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What's wine making got to do with electricity?

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posted on Oct, 17 2006 @ 12:29 AM
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So here we are scratching our heads on how to create power. Here is an idea that might work, and it's just one possibility, of course.

So, I'm trying my luck with making wine lately. My first batch is underway. The yeast is busily at work as I speak, bubbling out carbon dioxide and making alcohol. So, I've been doing my reading on wine making, and I've read about how pressure can build in a fermenting bottle, so much so that it can explode. And I read that you would create a lot of carbon dioxide if you provided your yeast with plenty of oxygen, but you might not get much alcohol. Ok, so it finally hits me with all this talk of pressure, carbon dioxide, and stuff, so I start thinking about cars that can run on compressed air. Ok, so you have enough pressure to create a "bomb" with all this carbon dioxide, so why couldn't you use this pressure drive an engine or a turbine or something?

We'll call it the "nature engine." Yeast needs sugar to ferment and/or release carbon dioxide. Ok, so we slap some sugary material in a container that can handle lots of pressure, throw in some yeast, maybe some water if needed, have a way to enter some oxygen into the mix, then bam, we have a pressurized CO2, which can drive things when the pressure is released and used. As far as CO2, we'll have a bunch of trees planted around the area, that will just love the extra CO2, and the trees can also provide at least some of the fuel for the engine(s) by means of bearing fruit. For electricity purposes those engines could just as easily be generators. Maybe we need many smaller generators for this to work. The left over pulp from the process gets recycled back into the earth for use as fertilizer for the trees.

We've used pressurized steam before with fire, but this seems very containable, unlike fire. Simple utilization of solar warming and/or having the "power plant" underground could help insulate and keep yeast at their best temperature for doing their jobs in different climates.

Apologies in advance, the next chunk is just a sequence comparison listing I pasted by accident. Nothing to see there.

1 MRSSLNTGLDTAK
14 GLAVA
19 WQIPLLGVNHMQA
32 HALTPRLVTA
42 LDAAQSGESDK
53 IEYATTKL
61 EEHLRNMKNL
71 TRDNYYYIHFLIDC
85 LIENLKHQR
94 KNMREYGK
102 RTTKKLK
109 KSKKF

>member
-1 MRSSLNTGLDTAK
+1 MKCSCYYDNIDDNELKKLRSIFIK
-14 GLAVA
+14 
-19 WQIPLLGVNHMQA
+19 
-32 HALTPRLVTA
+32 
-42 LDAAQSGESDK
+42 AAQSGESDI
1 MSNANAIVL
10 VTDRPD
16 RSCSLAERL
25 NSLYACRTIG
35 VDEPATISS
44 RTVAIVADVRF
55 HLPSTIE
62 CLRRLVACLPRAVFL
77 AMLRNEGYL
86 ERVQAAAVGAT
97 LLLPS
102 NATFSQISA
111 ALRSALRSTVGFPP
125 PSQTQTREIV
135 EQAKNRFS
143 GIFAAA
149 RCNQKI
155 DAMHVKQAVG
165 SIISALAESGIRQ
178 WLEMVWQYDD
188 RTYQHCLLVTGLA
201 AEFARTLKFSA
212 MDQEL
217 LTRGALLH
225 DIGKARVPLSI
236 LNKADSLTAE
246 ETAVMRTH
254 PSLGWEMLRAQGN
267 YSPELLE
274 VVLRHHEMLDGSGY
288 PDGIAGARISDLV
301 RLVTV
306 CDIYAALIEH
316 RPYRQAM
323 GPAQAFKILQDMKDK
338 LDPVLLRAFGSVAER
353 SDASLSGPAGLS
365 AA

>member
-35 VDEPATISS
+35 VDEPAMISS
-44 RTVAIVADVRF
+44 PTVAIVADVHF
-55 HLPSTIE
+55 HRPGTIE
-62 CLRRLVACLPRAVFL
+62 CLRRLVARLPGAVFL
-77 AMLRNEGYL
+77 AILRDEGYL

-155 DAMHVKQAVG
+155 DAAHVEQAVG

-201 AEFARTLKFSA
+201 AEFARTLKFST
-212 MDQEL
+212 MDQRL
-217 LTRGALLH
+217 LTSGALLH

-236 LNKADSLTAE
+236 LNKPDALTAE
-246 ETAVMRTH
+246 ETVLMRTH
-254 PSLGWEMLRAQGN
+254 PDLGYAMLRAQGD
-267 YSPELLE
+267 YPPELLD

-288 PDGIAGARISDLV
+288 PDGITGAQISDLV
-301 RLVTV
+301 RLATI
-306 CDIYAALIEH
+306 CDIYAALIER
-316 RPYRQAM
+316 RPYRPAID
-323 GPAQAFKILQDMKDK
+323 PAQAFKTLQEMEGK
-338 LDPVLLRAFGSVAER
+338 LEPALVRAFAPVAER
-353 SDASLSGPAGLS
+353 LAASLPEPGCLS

The cool thing about yeast, is that they can be taken from a one batch of wine to start a new batch of wine. And a yeast packet may not even be necessary to start the process, but I think it does help to kick it off.

The idea is kind of raw, and the concepts are kind of rolling around in my mind. A quick growing source of sugar would be good too.

Troy




posted on Oct, 30 2006 @ 01:11 AM
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I have some mead bubbling now. I guess you could say mead is wine made from honey. Seems like there is some kind of energy potrntial here. It's been bubbling for two days now, and there is still a lot of honey in the bottom of the gallon container. I guess there is about a quart in the bottom.

Basically I have this balloon over the top of a gallon jug, with pin holes in it, to release the carbon dioxide. I have maybe a cup of sugar, some water, and about a quart of honey in the jug. I dumped in some yeast to kick it off. That balloon has sat there inflated for two days. I think it will be bubbling for quite a while now. Yes folks this is proof we have other forms of energy at our disposal. If this energy could blow up a container, then it could be released periodically and used. All the yeast asks is that it be warm enough to do their jobs. Some of the answers we seek might be right in nature itself. This may not be the perfect solution, but I think it points to options, which some folks would rather us not discover.